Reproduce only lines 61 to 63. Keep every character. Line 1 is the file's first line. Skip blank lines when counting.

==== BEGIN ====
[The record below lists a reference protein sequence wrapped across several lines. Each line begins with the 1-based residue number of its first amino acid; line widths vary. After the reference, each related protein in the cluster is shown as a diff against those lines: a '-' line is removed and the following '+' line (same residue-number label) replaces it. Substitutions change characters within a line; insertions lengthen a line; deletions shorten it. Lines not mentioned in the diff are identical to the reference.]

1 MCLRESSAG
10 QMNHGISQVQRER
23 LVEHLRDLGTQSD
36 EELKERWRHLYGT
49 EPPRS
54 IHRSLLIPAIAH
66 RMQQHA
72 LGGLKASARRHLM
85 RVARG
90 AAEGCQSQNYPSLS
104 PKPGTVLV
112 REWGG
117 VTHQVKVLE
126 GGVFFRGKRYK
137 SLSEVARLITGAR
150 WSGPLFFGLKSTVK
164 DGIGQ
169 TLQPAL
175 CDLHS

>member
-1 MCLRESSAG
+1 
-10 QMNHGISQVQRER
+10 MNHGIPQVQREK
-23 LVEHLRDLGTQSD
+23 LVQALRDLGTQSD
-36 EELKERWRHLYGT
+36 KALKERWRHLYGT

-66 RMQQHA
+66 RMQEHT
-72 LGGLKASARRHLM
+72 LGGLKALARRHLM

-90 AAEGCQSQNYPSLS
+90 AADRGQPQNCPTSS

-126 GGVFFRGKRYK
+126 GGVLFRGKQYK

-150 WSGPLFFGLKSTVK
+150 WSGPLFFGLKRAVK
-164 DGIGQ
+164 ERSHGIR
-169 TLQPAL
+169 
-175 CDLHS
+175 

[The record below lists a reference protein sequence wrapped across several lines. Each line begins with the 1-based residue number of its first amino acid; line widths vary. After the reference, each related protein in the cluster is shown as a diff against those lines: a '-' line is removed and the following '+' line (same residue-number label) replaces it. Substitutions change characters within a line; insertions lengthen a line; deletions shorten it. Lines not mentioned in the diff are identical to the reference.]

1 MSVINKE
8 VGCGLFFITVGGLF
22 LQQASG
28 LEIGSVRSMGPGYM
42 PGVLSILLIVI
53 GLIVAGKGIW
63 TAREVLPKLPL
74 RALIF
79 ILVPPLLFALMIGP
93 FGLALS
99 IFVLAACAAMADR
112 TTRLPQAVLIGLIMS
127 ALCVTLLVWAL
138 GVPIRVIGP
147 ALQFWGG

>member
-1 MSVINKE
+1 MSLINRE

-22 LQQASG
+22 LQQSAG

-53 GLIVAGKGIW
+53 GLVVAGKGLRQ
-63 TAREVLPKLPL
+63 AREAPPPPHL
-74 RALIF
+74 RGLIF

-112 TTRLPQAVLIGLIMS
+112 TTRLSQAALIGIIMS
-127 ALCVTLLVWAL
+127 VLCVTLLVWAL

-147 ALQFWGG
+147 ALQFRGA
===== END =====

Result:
147 ALQFWGG

>member
-1 MSVINKE